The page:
Thus, in an interview for Time World September 4, Christophe Ayad asked the Islamist commander of the Tripoli Military Council, Abdel Hakim Belhadi, “Are you in favor of the establishment of an Islamic State in Libya, or of Sharia?”

“In Libya, we have lived 42 years without a constitution, without law, without justice,” Belhadi answered. “That’s what led to the fall of this dictatorial regime. We want a civil state that respects the law and rights, a state that applies justice.”

It remains true that different languages are spoken at the same time. Concepts like sharia, jihad, ijtihad have even made their way onto European tongues, although with distinctive connotations. Within Muslim contexts, they do refer to tangible perspectives and are meant, in some circles, to express concrete expectations. The alarm they cause in the minds of Westerners may sometimes be justified, but not always for the reasons they think.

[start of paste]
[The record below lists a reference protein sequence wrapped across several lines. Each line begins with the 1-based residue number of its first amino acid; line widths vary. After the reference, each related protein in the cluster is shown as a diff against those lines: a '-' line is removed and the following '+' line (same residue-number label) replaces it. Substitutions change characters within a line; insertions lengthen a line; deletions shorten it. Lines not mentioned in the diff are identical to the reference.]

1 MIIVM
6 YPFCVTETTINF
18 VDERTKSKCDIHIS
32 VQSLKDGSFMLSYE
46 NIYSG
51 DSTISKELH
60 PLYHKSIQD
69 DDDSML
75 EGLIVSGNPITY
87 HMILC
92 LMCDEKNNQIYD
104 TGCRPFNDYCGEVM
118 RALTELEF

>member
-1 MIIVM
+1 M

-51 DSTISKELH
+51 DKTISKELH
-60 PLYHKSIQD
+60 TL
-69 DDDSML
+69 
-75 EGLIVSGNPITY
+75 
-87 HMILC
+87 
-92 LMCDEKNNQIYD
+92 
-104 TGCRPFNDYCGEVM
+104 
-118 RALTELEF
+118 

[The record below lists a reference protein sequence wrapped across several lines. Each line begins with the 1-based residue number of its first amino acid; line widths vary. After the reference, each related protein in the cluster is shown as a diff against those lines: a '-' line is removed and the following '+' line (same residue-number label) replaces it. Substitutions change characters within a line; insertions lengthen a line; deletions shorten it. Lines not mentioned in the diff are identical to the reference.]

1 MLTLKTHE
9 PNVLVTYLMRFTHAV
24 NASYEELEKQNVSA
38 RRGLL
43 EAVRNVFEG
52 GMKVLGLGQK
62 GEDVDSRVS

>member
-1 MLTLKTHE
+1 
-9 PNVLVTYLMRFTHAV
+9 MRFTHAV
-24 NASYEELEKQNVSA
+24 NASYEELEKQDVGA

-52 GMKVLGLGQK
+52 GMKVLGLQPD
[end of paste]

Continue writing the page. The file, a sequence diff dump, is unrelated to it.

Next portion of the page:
The attempts to revive old notions do not offer the challenge that most people see. On one hand, they forcefully seek the moralization of public order. In popular circles, where illiteracy still prevails, and where people have not been exposed to modern written literature, the way to express the need for what in the West would be described as “basic decency” (absence of gross abuse of power, or widespread corruption, or general cynicism) seems to be derived from traditional religious expressions.

This is what lends slogans such as “Islam is the solution” their meaning and their strength, and what explains the success of Islamists everywhere. They have been in the opposition for so long, repressed and rejected by the elites, and they have found the words to articulate the disgust of the gross misbehavior of those in power—words that resonate with popular feelings for a return to basic rules of decency. The Islamists are now reaping the fruits of speaking to the people in the language they understand.

However, this makes a number of misunderstandings possible and even easy.